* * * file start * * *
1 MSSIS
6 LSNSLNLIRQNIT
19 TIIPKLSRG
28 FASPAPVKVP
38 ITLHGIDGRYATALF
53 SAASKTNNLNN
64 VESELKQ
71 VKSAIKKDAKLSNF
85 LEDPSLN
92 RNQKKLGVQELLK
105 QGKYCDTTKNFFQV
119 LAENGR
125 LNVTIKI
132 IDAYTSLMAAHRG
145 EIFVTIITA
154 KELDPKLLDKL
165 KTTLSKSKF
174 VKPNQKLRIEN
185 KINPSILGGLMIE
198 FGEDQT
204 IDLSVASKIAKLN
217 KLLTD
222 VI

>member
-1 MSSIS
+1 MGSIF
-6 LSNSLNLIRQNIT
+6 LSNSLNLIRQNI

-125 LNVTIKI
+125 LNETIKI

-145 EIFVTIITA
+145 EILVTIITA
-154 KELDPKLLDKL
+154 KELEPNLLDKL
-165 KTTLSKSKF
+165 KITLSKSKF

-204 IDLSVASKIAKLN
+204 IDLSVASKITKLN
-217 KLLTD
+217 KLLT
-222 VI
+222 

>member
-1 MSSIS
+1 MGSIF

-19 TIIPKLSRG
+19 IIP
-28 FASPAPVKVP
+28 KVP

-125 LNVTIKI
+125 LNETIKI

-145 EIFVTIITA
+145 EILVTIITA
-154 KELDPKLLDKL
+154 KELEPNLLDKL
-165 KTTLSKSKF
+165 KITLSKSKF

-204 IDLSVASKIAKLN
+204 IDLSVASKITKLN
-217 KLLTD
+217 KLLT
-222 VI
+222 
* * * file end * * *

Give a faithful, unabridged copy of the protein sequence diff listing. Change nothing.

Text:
1 MSSIS
6 LSNSLNLIRQNIT
19 TIIPKLSRG
28 FASPAPVKVP
38 ITLHGIDGRYATALF
53 SAASKTNNLNN
64 VESELKQ
71 VKSAIKKDAKLSNF
85 LEDPSLN
92 RNQKKLGVQELLK
105 QGKYCDTTKNFFQV
119 LAENGR
125 LNVTIKI
132 IDAYTSLMAAHRG
145 EIFVTIITA
154 KELDPKLLDKL
165 KTTLSKSKF
174 VKPNQKLRIEN
185 KINPSILGGLMIE
198 FGEDQT
204 IDLSVASKIAKLN
217 KLLTD
222 VI

>member
-1 MSSIS
+1 MGSIF
-6 LSNSLNLIRQNIT
+6 LSNSLNLIRQNI

-125 LNVTIKI
+125 LNETIKI

-145 EIFVTIITA
+145 EILVTIITA
-154 KELDPKLLDKL
+154 KELEPNLLDKL
-165 KTTLSKSKF
+165 KITLSKSKF

-204 IDLSVASKIAKLN
+204 IDLSVASKITKLN
-217 KLLTD
+217 KLLT
-222 VI
+222 

>member
-1 MSSIS
+1 MGSIF

-19 TIIPKLSRG
+19 IIP
-28 FASPAPVKVP
+28 KVP

-125 LNVTIKI
+125 LNETIKI

-145 EIFVTIITA
+145 EILVTIITA
-154 KELDPKLLDKL
+154 KELEPNLLDKL
-165 KTTLSKSKF
+165 KITLSKSKF

-204 IDLSVASKIAKLN
+204 IDLSVASKITKLN
-217 KLLTD
+217 KLLT
-222 VI
+222 